Too Much Family Togetherness?

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On every
street corner at this time of year, I see small inter-generational huddles:
grandparents, parents, and kids, together for the holidays.  Shopping for last minute presents, walking
the neighborhood, stopping at the fudge shop on the corner. Everyone is bundled
up, looking like colorful postcards of families happy to be together as
Christmas inches closer.

But behind
closed doors, and inside each person’s head, I know the snapshot gets a lot
more…complicated.  The holidays bring us
all together, and all this togetherness brings up a lot of parenting issues.  Especially since we parent so differently
than most of our parents did. 

On Michel Martin’s “Tell Me
More” show on NPR, I recently dug into the complexity facing parents today when
multiple generations get a little too heavy a dose of togetherness

The issues
on my side were always pretty heavy: my mom (now deceased) was an active
alcoholic and my husband and I had to draw some extremely clear boundaries.
 We had to explain to the kids when they were very young – under five –
what alcoholism was, and why Grams acted so strangely sometimes.
 Separately, my father was pretty much an an absentee grandfather, and we
had to explain to our kids why he wasn’t around.  

But looking
back now, these were not bad lessons for my kids, although they were especially
sad for me.

The issues
on the in-laws side:  my husband is the only child and grandchild of
Holocaust survivors. His parents have been divorced since he was 18 months old,
so our kids have four grandparents/ stepgrandparents and an intense family
dynamic. My husband’s parents, who are lovely and kind, want to be intensely
involved in the kids’ lives, and we’ve had to draw boundaries there too.
 Also their European roots bring with them a few (in my mind) sexist attitudes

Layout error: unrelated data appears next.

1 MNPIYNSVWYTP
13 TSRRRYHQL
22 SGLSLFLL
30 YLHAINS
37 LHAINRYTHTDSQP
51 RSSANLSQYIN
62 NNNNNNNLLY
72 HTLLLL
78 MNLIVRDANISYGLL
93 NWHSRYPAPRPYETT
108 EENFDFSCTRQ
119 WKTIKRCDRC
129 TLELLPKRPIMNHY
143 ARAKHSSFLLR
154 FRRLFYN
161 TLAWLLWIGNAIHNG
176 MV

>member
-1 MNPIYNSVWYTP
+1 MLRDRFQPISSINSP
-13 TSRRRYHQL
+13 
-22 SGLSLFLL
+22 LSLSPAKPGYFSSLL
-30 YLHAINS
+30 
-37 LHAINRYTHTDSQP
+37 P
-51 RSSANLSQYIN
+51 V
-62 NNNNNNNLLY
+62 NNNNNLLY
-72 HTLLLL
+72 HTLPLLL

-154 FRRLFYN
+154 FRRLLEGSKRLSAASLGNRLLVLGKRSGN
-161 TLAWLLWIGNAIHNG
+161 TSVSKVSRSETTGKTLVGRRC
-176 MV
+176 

towards women’s roles, with a heavier emphasis on service than I espouse.

All this
intergenerational “difference” forced us, as parents, to have lots of frank
conversations with the kids about World War II, divorce, women’s traditional
roles, and the importance of drawing boundaries even among people whose only
fault is loving you too much.?

The other
contributors on the NPR segment had a range of advice drawn from their diverse
backgrounds: 

1. Set
explicit boundaries with your parents before they arrive: kids must be buckled
in car seats even to go to the supermarket, no chocolate after 7 pm, no swear
words, etc.

2. Set
explicit expectation with your kids before their grandparents arrive: lots of hugs,
thank you’s, asking what they want to do first, etc.

One person
said he tells his parents that grandparenting is a privilege and they need to
respect his parenting style. 

Another one
tells her kids that grandparents are a privilege and children need to respect their
elders.

But not one
of us suggested avoiding family at the holidays.  Even when the postcard has a few jagged
edges, even if we bite our tongues, hold our breath, and suffer heated
conversations that remain only in our heads, family togetherness at the
holidays is what the holidays are all about.

Long into the future, when we are
grandparents ourselves, we will be grateful for passing that
particular family tradition onto our kids.

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